WashU Expert: Time for tobacco-state politicians to make ‘adult choice’ on Pacific trade agreement

If Republican senators from tobacco-growing southern states believe in social responsibility, they would fully explore the TransPacific (TPP) trade agreement’s potential impact on countries around the world, including provisions that influence the ability of American tobacco corporations to flood the globe with cheap, cancer-causing cigarettes, suggests the author of a book on the history, social costs and global politics of the tobacco industry.

Internet, social media expose youth to tobacco

Although tobacco companies are barred by law from advertising their products to children, researchers at Washington University School of Medicine have found that many teens and pre-teens are getting tobacco advertisements and promotions through social media outlets or text messaging on mobile phones. More than one in 10 children under 18 reported receiving tobacco coupons or promotions on their Facebook or MySpace pages or in text messages.

Tobacco laws for youth may reduce adult smoking

States that want to reduce rates of adult smoking may consider implementing stringent tobacco restrictions on teens. Washington University researchers discovered that states with more restrictive limits on teens purchasing tobacco also have lower adult smoking rates, especially among women.

Study looks at discrimination’s impact on smoking

Smoking, the leading preventable cause of mortality in the United States, continues to disproportionately impact lower income members of racial and ethnic minority groups. In a new study published in the American Journal of Public Health, Jason Q. Purnell, PhD, assistant professor at the Brown School at Washington University in St. Louis, looked at how perceived discrimination influences smoking rates among these groups. “We found that regardless of race or ethnicity, the odds of current smoking were higher among individuals who perceived that they were treated differently because of their race, though racial and ethnic minority groups were more likely to report discrimination,” he says. 

New book examines impact of U.S. tobacco industry

WUSTL anthropologist Peter Benson’s new book, Tobacco Capitalism, examines the impact of the transformation of the U.S. tobacco industry on farmers, workers and the American public. The book reveals public health threats, the impact of off-shoring, and the immigration issues related to tobacco production, specifically in the rural, traditional tobacco-growing areas of North Carolina. “There are whole groups of people — farmers and farm workers — in our society who dedicate themselves to growing a crop that is vilified,” Benson says.

Strike tobacco out of baseball and start with World Series, public health expert says

Sen. Dick Durbin (D-Ill.) and other legislators are calling for baseball players to stop using chewing tobacco on the field and in front of their fans. “This is an important public health issue,” says Douglas Luke, PhD, director of the Center for Tobacco Policy Research at the Brown School at Washington University in St. Louis. “Not only is smokeless tobacco use hazardous, but young people who use smokeless tobacco are more likely to also start smoking cigarettes.” Luke notes that smokeless tobacco use is a growing problem, particularly for the youngest baseball fans.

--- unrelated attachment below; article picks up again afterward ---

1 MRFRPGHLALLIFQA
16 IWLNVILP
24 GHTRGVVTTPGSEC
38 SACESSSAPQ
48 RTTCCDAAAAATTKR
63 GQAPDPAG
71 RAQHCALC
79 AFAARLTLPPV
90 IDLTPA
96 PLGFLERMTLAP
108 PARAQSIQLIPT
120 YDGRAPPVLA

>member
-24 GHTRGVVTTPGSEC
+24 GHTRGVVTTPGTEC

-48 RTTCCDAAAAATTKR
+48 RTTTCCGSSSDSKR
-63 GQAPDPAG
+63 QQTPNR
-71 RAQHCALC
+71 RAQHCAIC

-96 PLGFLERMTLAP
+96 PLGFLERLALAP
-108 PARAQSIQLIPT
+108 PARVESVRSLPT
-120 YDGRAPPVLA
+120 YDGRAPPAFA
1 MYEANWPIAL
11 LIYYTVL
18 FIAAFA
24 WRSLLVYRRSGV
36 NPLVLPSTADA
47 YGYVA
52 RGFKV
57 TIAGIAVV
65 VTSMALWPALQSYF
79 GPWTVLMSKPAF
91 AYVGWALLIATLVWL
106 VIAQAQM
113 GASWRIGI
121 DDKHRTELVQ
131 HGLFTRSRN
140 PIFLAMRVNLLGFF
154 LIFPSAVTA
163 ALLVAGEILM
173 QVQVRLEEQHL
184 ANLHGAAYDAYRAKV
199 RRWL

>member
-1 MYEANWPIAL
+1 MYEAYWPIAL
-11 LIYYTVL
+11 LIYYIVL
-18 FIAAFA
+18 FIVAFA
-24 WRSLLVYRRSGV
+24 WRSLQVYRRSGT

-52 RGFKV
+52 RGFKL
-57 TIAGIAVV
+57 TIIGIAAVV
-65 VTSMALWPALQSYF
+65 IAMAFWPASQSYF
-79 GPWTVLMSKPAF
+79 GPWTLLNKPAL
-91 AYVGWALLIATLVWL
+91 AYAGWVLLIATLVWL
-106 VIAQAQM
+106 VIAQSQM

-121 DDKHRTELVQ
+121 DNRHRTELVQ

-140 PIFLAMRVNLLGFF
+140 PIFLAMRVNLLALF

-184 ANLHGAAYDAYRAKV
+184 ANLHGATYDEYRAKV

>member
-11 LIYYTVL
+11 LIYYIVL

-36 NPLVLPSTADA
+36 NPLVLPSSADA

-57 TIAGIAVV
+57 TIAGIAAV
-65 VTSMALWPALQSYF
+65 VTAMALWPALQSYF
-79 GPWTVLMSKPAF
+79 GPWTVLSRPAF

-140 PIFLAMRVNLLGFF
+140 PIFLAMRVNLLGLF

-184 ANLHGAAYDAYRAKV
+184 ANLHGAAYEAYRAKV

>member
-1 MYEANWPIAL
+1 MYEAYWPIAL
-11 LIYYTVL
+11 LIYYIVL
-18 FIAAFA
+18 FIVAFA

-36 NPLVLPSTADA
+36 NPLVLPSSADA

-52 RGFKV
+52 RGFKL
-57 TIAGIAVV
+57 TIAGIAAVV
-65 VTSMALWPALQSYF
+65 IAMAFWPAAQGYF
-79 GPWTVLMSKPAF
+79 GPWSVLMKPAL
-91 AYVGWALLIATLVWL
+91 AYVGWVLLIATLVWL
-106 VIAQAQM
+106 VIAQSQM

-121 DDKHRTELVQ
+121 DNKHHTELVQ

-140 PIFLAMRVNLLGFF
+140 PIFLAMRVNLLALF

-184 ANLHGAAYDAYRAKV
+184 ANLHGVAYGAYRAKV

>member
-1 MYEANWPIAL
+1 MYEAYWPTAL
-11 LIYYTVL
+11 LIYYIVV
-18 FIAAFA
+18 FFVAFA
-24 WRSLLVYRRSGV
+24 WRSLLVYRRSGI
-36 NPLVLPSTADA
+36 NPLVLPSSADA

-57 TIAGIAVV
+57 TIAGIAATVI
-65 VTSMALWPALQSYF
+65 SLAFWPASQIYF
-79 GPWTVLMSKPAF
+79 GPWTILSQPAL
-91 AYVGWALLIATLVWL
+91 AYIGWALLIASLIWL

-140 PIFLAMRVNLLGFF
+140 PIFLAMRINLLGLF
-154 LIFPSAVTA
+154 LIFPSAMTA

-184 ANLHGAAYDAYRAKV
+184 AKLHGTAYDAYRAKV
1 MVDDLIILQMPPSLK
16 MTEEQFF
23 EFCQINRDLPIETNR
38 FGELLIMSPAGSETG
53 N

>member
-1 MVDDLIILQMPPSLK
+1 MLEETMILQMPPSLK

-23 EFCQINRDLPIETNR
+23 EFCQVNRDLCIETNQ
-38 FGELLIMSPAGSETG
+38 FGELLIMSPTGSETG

Easing FDA tobacco advertising rules around schools could cripple law, new study finds

The FDA, through the new Family Smoking Prevention and Tobacco Control Act, is considering banning outdoor tobacco product advertising at various distances from schools and playgrounds. The tobacco industry is challenging these rules on First Amendment grounds, arguing that they would lead to a near complete ban on tobacco advertising in dense urban areas. A new study by the Center for Tobacco Policy Research (CTPR) at Washington University in St. Louis found that a 1000-foot buffer would still allow for tobacco ads. Smaller buffer zones of 350 feet may result in almost no reduction of outdoor tobacco advertising.

Comprehensive tobacco control policies a key step in reducing Missouri’s high tobacco use rate

p.MsoNormal, li.MsoNormal, div.MsoNormal {margin:0in 0in 0.0001pt;font-size:12pt;font-family:’Times New Roman’;} div.Section1 {page:Section1;} Missouri has one of the highest statewide smoking averages in the country, more than 23 percent. And racial and ethnic minorities, people with lower incomes and education levels, Medicaid recipients and the LGBT community smoke or experience secondhand smoke at a rate significantly higher than the state average. These findings are highlighted in a recent report by the Center for Tobacco Policy Research (CTPR) at Washington University in St. Louis. The report, “Who is Most Affected? Tobacco-Related Disparities in Missouri,” identifies statewide differences related to who is smoking, who is exposed to secondhand smoke and who is quitting. 

Regulation of tobacco products favors big tobacco, makes U.S. farms less stable

In an attempt to reinvent itself as a “responsible corporate citizen,” tobacco company Philip Morris has begun an unlikely support of regulation of tobacco products by the U.S. Food and Drug Administration. However, a new study by Peter Benson, Ph.D., assistant professor of anthropology in Arts & Sciences, shows that proposed FDA regulation fails to address the suffering of migrant tobacco workers, the prevalence of smoking and the redistribution of leaf production to the developing world.
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